3. Results and discussion 3.1. Microstructure of superhydrophobic TiO2 film The surface morphology of the TiO2 film was controlled by adjusting the experimental parameters. More details of the FTO substrate and as-prepared TiO2 film obtained by SEM analysis were presented in Fig. 1 and Fig. 2, respectively. Fig. 1 showed the TiO2 film obtained at different TTIP amount (0.3 mL, 0.4 mL and 0.5 mL) and reaction time (6 h, 8 h, and 10 h). It could be observed that the TiO2 film was composed of nanorods in the shape of the pillar with quadrangular top facets. Moreover, with the variation of the TTIP amount and the reaction time, the size of the TiO2 nanorods changed. The geometric parameters of the surface morphology were measured by the software of Nano Measurer, and the size was the arithmetic mean of 100 points chose manually. The side length a of the quadrangular top facets of the TiO2 nanorods and the spacing b between the TiO2 nanorods were shown in Table 1. Especially for the TiO2 film formed at 0.5 mL TTIP and more than 8 h reaction time, the side length and the spacing were hard to measure because that the TiO2 nanorods coalesced together seriously. However, it could be learned from Fig. 1(h) and (i) that the side length increased and the spacing decreased with the reaction time. Moreover, as shown in Fig. 2(a), the micro structure of the FTO substrate was like irregular stone which might be the reason why some of the TiO2 quadrangular nanorods grew up at an angle to the substrate surface normal. In this research, low energy modification had no effect on the surface morphology of the film. The main factors affecting the microstructure of the TiO2 film were TTIP amount and the reaction time. Fig. 2(b) and (c) indicated the coverage of the FTO substrate became lager when the reaction time was from 3 h to 6 h. Meanwhile, it could be observed from Fig. 1 and Table 1 that the average diameter of TiO2 quadrangular nanorods increased with the increase of the reaction time.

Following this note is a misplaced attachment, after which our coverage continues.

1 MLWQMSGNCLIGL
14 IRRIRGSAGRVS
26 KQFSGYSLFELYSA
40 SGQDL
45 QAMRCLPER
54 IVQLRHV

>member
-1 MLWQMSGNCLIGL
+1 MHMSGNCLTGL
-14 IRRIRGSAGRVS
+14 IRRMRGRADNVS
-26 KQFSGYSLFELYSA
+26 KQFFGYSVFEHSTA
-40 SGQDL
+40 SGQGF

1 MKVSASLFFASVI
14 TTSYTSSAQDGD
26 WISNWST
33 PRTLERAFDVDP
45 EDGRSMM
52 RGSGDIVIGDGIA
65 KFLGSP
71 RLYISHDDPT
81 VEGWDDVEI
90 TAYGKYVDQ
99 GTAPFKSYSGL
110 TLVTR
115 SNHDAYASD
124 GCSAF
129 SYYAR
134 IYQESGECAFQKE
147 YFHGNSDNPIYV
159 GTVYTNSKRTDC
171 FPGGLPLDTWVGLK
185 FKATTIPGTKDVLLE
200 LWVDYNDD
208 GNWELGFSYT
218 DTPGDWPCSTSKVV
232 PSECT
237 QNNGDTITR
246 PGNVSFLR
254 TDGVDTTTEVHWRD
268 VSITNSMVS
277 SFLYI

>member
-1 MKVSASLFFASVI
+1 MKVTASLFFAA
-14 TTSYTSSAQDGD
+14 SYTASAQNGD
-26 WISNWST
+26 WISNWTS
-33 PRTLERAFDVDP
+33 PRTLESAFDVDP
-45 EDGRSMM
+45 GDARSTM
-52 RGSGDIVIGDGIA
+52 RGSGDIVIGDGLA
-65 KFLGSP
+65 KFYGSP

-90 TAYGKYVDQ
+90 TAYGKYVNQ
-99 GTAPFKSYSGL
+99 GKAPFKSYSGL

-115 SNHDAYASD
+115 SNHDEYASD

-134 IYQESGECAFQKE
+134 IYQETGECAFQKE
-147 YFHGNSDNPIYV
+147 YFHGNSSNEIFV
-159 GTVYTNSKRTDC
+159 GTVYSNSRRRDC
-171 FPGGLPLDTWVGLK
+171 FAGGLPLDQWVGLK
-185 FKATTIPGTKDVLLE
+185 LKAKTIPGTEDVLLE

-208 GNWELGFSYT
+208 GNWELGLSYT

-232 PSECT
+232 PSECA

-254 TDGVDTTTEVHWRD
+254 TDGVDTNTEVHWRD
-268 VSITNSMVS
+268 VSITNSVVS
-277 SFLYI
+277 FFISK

Table 1 Structural parameters of the TiO2 quadrangular nanorod film obtained at different TTIP amount and reaction time. Specimen code

Side length a (nm)

Spacing b (nm)

0.3–6 0.3–8 0.3–10 0.4–6 0.4–8 0.4–10 0.5–6 0.5–8 0.5–10

78.06 91.69 110.27 93.42 236.16 252.91 213.91 – –

200.88 196.62 193.46 195.97 256.84 203.28 231.74 – –

In particular, when the TTIP amount was 0.4 mL, the average diameter of the TiO2 quadrangular nanorods had the largest growth rate during 6 h–8 h as shown in Fig. 1 and Table 1. When the TTIP amount was 0.5 mL, the average diameter of the TiO2 quadrangular nanorods was too large so that the TiO2 quadrangular nanorods coalesced together as the reaction time increased. Moreover, it appeared in Fig. 1 that when the TTIP amount increased, the TiO2 quadrangular nanorods tended to grow vertically on the substrate. It was because that the density of the nucleation was higher, the TiO2 quadrangular nanorods growing at an angle to the FTO substrate normal ran into adjacent nanorods and stopped growing [24]. On the contrary, when the TTIP amount was low such as 0.3 mL, the nucleation density was lower so that the TiO2 quadrangular nanorods could keep growing at an angle to the FTO substrate in a period of time.